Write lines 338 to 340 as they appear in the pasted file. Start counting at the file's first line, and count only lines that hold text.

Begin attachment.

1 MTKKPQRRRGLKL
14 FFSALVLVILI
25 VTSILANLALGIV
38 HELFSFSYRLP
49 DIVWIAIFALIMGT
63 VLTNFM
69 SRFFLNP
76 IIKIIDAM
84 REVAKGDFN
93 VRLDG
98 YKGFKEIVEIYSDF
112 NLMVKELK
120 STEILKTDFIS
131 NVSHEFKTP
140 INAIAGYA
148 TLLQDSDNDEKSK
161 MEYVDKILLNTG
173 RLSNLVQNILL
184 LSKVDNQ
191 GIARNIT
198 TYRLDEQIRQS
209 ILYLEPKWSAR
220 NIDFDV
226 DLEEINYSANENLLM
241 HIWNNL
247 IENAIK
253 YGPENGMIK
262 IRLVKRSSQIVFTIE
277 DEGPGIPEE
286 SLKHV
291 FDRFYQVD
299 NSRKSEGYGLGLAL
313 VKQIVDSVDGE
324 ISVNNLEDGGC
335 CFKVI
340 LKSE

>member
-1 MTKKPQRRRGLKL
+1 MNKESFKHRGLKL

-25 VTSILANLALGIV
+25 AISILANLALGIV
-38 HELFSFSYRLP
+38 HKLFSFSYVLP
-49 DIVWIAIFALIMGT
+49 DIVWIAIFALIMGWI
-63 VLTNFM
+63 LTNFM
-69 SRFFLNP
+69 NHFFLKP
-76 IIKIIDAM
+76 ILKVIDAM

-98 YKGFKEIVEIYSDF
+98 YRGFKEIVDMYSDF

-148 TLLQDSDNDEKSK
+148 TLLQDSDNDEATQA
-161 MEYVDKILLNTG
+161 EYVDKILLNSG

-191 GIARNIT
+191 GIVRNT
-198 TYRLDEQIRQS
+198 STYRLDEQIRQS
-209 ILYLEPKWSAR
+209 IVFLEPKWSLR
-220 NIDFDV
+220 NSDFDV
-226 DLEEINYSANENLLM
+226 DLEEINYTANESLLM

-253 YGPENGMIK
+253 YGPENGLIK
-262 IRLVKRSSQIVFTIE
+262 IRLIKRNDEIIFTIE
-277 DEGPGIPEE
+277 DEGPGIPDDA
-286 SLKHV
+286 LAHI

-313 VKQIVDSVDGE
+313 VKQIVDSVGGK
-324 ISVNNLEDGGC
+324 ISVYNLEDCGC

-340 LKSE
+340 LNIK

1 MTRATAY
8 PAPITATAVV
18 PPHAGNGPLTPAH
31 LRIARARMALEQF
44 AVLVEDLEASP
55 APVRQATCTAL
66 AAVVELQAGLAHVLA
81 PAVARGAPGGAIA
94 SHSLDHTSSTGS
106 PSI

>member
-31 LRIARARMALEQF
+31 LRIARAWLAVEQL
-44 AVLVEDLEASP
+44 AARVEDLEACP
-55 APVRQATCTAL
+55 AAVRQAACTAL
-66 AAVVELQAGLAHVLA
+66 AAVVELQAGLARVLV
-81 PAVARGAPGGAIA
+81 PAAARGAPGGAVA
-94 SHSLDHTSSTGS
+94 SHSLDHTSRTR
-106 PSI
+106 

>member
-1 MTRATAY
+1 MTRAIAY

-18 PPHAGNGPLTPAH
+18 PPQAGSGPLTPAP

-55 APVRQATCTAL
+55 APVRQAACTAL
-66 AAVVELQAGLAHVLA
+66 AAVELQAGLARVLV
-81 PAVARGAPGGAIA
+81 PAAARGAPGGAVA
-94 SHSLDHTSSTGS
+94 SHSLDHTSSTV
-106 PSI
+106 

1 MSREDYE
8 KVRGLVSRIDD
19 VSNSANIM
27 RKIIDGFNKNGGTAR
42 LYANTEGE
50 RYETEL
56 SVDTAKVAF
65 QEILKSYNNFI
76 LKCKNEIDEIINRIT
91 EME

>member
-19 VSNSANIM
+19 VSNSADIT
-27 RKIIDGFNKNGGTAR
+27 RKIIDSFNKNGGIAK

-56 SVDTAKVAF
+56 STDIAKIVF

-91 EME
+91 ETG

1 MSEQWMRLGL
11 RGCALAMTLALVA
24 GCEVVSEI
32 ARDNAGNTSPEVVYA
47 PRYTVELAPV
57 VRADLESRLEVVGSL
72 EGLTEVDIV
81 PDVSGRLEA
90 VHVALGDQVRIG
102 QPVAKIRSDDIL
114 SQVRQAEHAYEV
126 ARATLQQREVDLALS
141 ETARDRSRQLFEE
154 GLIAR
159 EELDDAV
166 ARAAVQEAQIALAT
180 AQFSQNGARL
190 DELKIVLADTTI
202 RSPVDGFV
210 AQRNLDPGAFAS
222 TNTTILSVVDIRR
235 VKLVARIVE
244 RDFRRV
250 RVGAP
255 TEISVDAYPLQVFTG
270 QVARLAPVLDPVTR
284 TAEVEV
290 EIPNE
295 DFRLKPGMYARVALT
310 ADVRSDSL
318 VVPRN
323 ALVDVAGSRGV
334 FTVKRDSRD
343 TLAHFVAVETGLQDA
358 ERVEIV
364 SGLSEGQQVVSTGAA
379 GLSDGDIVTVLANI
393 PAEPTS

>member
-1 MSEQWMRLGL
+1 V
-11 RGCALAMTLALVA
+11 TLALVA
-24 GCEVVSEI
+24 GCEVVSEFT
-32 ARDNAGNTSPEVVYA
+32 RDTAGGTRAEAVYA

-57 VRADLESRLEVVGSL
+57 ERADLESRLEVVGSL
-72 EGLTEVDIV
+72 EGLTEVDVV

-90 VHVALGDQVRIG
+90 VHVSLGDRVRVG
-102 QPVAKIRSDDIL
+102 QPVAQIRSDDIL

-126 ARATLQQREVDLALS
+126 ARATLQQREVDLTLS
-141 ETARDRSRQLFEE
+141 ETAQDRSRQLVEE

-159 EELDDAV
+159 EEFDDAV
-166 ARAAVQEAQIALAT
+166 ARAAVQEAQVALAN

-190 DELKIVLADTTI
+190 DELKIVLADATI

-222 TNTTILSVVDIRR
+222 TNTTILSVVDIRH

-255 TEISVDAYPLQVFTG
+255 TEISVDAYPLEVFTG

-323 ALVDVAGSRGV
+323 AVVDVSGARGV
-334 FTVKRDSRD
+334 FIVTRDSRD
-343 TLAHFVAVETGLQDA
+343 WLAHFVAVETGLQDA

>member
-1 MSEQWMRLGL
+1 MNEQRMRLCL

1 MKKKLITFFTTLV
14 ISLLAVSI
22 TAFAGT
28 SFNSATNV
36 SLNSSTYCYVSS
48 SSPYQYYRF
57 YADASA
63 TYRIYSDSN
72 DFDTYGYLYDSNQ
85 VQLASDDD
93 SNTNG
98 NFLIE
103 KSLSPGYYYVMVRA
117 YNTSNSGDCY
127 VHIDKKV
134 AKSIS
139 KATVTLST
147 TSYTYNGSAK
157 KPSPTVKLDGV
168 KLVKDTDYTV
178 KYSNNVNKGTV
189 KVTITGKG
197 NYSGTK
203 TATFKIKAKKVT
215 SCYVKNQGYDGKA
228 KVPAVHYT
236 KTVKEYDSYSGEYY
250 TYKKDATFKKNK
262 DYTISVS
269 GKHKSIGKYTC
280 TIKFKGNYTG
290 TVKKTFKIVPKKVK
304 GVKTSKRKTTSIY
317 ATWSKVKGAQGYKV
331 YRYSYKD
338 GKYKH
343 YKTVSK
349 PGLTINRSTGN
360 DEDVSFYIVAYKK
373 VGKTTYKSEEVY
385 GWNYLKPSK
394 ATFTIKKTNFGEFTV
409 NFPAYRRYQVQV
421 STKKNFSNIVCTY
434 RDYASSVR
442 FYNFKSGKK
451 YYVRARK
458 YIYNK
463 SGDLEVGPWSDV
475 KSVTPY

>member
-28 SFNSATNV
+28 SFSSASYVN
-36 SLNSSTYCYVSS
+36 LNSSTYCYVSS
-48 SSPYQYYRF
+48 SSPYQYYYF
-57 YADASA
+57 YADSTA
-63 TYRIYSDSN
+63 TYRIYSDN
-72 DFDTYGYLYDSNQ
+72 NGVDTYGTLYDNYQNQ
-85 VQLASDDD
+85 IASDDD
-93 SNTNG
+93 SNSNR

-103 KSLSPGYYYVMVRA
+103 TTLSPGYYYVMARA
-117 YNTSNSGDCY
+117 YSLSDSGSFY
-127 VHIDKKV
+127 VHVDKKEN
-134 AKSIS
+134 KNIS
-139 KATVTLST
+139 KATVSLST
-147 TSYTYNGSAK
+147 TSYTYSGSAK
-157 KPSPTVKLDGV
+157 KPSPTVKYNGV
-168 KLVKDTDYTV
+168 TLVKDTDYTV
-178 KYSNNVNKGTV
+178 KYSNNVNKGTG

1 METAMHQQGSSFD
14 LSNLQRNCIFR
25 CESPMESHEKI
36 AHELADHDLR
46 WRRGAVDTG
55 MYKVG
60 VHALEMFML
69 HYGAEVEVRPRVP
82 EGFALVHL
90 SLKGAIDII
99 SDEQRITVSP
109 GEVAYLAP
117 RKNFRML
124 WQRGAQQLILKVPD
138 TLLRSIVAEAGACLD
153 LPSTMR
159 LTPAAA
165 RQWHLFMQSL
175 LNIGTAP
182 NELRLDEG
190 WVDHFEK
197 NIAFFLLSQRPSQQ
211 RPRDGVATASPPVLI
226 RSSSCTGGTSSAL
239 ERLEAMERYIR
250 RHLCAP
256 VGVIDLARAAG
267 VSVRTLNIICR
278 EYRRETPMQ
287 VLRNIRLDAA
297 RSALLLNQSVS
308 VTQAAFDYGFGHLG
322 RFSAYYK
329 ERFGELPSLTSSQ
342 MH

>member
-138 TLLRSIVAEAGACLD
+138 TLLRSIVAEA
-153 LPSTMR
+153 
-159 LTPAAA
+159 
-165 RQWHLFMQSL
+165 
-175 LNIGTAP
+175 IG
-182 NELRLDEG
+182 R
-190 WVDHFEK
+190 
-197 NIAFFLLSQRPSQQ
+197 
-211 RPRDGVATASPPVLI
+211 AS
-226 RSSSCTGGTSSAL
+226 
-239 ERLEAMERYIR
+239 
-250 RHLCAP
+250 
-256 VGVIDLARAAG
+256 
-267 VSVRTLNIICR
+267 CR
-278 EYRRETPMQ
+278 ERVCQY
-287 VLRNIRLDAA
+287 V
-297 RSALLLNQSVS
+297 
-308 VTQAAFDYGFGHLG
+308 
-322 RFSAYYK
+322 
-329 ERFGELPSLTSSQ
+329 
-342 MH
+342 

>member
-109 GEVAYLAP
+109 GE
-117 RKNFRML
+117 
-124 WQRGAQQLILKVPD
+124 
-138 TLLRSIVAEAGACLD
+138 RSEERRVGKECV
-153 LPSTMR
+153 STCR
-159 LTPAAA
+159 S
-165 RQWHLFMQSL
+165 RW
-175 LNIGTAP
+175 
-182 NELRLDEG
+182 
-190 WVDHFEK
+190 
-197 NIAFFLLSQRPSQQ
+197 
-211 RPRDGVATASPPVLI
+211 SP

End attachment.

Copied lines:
342 MH

>member
-138 TLLRSIVAEAGACLD